Tutorial :Know any unobstrusive, simple GUI guidelines or design recommendations for notifications?



Question:

I'm in the process of designing and testing various ideas for an application whose main functionality will be to notify users of occurring events and offer them with a choice of actions for each.

The standard choice would be to create a queue of events showing a popup in the taskbar with the events and actions, but I want this tool to be the less intrusive and disrupting as possible.

What I'm after is a good book or papers on studies of how to maximize user productivity in these intrinsically disruptive scenarios (in other words, how to achieve the perfect degree of annoying-ness, not too much, not too little).

The user is supposedly interested in these events, they subscribe to them and can choose the actions to perform on each.

I prefer books and papers, but the usual StackOverflow wisdom is appreciated as well.

I'm after things like:

  • Don't use popups, use instead X
  • Show popups at most 3 seconds
  • Show them in the left corner
  • Use color X because it improves readability and disrupts less

That is, cognitive aspects of GUI design that would help users in such a scenario.


Solution:1

For notification, I prefer small notification windows in the bottom right corner. If they have a minimum UI allowing me to take some quick action, it would be ideal.

As model: incoming mail notification from Outlook, Skype notifications for incomming calls, etc.


Solution:2

I have read and recommend:


Solution:3

I don't know of any formal articles but the Ubuntu UI design team have considered this issue and you may find something of value in their notification design guidelines or in this discussion by Mark Shuttleworth.


Solution:4

Sorry, no book recommendation here, just one piece of advise: Ultimately, you should let your users decide.

In my experience, what one user considers to be a useful feature is seen as completely broken by the second, while the third doesn't care at all.

Offer them 3-5 options how they will be alerted (including the option to turn alerts off ;-). Of course you should optimise these options as much as possible, hopefully some other answers here can help you with that.


Solution:5

A collection of possibilities:

  • Change a static tray icon. Useful if the user doesn't have to answer each message immediately, and relatively unobtrusive. Should be an overlay on the original image, making sure that the user recognizes which application it's from, and should be different enough that the user immediately understands that it's not the original icon (for example, a red / yellow exclamation mark on a blue / green background).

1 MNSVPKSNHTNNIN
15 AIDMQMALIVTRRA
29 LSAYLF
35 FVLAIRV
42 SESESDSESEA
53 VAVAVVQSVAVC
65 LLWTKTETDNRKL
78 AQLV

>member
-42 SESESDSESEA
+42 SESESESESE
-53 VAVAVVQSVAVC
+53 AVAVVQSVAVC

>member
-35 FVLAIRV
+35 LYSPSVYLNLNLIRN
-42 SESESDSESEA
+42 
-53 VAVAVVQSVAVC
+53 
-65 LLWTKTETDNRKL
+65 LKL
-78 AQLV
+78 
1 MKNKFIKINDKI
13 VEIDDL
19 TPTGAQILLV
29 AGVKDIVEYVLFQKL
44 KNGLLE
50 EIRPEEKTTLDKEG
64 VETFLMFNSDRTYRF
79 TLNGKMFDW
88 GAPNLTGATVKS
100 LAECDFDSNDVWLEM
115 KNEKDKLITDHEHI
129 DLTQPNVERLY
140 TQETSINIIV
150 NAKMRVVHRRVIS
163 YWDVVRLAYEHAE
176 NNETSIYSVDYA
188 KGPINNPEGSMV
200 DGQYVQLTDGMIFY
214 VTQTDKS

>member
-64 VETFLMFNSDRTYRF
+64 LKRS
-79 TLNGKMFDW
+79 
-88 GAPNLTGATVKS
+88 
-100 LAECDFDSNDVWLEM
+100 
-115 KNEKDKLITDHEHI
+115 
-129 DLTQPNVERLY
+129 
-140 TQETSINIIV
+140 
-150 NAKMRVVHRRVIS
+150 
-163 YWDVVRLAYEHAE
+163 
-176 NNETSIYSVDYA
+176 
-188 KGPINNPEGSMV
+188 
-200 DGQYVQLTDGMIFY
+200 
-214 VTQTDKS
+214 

• Change the tray icon to a dynamic variant. This will be more obtrusive, grabbing the user attention periodically, but is useful when the message is urgent. Could for example be a revolving version of a circular logo, or a pulsating square logo. Depending on the urgency, the animation could repeat endlessly (highly distracting) or once in a while. Use with care :)
  • Pop-over box in a corner of the screen. This should give some context info, the primary object of which is to enable the user to decide whether or not it's worth checking out immediately. Could afford clicking by using a "More" link or big "+" sign.
  • Focus the application window immediately. Enormously intrusive, and should not even be used in case of nuclear meltdowns (what if the user already knows the meltdown is occurring, and is looking elsewhere for a solution?). Just don't.


Solution:6

I think an answer depends highly on the specifics of the UI you are working within. However, for general guides

The GNOME desktop environment's human interface guidelines (HIG) is a useful resource if your environment is GNOME, and perhaps informative if it's not. There is a section on using the "desktop notification area": http://library.gnome.org/devel/hig-book/stable/desktop-notification-area.html.en. This covers not overloading the area, etc. (perhaps analogous to the win32 tray).

Apple have their own HIG document. Part of this describes using the Dock for conveying status information: http://developer.apple.com/documentation/userexperience/Conceptual/AppleHIGuidelines/XHIGMOSXEnvironment/XHIGMOSXEnvironment.html#//apple_ref/doc/uid/TP40002721-TPXREF139

Apple also have a separate HIG document for the iPhone. there are several notification techniques described within, e.g. "alerts" http://developer.apple.com/iphone/library/documentation/UserExperience/Conceptual/MobileHIG/ModalViews/ModalViews.html#//apple_ref/doc/uid/TP40006556-CH11-SW1 which are specifically described as to be used for critical information (due to their disruptiveness).

Several apple iphone apps adjust their icon to convey some status info: e.g. mail, SMS, phone all indicate the number of outstanding mails, SMS messages, or missed calls/voicemails as part of their launch icon. I can't, however, find any reference to that in a cursory scan of the apple iphone HIG.


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